Q: I saw a story on your consumer-advocacy site about someone who lost her luggage on British Airways and was told to file a police report instead of a lost luggage claim. The same thing happened to me. I was hoping you could help me.
I had visited India to attend a wedding, and on my return trip, British Airways lost my checked bag. I filed a claim with the airline. British Airways rejected my claim, saying that the bag might have been stolen and I need to file a police report. The bag and its belongings were worth $4,927.
Can you help me recover my luggage or persuade British Airways to pay my claim?
A: British Airways shouldn’t have lost your bag. But if it did, the airline should have done the right thing. Instead, it told you to call the bobbies.
What is wrong with this picture? Well, everything.
British Airways should accept responsibility for your bag from the time you drop it off at the ticket counter to the time you pick it up. Period. The fact that this isn’t the first report of British Airways pushing people off on the police is a cause for concern. If it’s happened to two of my readers, chances are it’s happened to more. It may even be part of a new policy, which would be really unfortunate.
British Airways’ website is a little vague on its responsibility. According to the carrier, it is “liable for destruction, loss or damage to baggage up to 1,131 SDRs [about $1,600]. In the case of checked baggage, it is liable even if not at fault, unless the baggage was defective.” Yet it doesn’t really specify when that duty of care begins — or ends. This language is not unique to British Airways. It’s from the Montreal Convention, an international treaty that governs matters such as lost luggage.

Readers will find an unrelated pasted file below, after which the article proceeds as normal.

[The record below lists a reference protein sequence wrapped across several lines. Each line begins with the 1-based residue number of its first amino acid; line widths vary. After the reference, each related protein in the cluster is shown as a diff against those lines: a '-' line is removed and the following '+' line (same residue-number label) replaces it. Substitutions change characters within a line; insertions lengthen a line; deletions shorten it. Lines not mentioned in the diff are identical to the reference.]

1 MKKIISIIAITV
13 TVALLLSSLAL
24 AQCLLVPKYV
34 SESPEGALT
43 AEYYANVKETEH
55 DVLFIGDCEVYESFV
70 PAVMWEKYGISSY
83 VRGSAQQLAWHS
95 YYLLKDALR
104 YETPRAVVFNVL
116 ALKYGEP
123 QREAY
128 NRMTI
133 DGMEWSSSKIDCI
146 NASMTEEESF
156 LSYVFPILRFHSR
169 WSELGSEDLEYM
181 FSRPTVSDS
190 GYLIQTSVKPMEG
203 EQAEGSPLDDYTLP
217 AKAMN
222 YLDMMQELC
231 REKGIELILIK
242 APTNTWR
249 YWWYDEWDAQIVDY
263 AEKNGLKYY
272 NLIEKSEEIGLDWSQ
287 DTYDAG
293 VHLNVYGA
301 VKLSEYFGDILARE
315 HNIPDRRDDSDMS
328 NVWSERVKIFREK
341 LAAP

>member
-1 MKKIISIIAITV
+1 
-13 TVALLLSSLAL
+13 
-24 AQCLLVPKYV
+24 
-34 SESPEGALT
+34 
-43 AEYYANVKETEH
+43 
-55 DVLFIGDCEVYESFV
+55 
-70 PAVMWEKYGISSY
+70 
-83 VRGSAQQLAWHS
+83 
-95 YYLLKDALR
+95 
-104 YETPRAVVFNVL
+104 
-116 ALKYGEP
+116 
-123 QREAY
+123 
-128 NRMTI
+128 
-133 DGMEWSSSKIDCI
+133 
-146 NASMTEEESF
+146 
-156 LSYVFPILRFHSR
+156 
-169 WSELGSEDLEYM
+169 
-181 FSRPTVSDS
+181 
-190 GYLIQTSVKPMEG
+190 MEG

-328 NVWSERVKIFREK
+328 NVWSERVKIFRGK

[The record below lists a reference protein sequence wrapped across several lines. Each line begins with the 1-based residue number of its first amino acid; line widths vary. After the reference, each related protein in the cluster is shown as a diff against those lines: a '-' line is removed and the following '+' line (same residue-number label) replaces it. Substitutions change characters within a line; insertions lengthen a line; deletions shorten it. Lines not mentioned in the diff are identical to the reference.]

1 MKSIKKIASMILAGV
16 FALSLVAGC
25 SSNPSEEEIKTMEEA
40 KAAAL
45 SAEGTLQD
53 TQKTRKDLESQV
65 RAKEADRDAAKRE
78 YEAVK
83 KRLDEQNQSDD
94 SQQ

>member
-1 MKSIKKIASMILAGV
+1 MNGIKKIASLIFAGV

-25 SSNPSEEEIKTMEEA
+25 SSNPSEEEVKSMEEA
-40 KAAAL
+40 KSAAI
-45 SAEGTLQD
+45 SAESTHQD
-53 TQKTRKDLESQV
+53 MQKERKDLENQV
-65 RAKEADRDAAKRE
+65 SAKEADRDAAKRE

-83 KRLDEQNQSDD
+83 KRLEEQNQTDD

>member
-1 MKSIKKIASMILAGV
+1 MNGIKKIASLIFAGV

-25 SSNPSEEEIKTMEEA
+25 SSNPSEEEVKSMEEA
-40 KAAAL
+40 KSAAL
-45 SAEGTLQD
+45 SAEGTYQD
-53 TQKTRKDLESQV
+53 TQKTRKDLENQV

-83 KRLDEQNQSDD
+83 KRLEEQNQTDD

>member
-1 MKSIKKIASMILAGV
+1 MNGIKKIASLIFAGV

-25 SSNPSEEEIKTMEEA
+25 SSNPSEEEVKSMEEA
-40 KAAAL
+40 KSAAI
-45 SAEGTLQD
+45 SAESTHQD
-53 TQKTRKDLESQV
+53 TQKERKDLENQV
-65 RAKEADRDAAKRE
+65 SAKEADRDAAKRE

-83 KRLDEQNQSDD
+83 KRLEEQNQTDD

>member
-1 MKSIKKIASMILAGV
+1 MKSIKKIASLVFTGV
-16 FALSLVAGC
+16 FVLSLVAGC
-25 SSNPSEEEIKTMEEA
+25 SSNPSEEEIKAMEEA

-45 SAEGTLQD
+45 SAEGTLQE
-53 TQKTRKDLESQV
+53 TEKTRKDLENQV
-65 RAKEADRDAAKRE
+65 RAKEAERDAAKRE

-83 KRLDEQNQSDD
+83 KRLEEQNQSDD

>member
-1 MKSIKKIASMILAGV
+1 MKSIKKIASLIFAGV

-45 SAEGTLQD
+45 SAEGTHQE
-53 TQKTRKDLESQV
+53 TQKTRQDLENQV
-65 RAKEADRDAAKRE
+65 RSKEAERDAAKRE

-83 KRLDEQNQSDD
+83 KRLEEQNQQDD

Perhaps British Airways is testing a novel interpretation of this duty of care. If it can successfully argue that its responsibility ends after the plane lands but before the luggage is delivered to the carousel — in other words, by suggesting that thieves operating in the airport may have been responsible for the disappearance of your bag — then imagine how much money it could save in lost-luggage claims.
An appeal to one of the airlines’ customer-service executives might have persuaded British Airways to reconsider this position. I list the names, numbers and e-mail addresses of the British Airways executives on my website, elliott.org.
I asked British Airways if it had adopted a new interpretation of the Montreal Convention, if not a new luggage policy. A representative assured me that it had done neither. I also asked the airline to review your case. It did, and it offered you $500 to settle your claim, which you accepted.
Christopher Elliott is the ombudsman for National Geographic Traveler magazine. Read more tips on his blog, elliott.org, or e-mail him at email@example.com.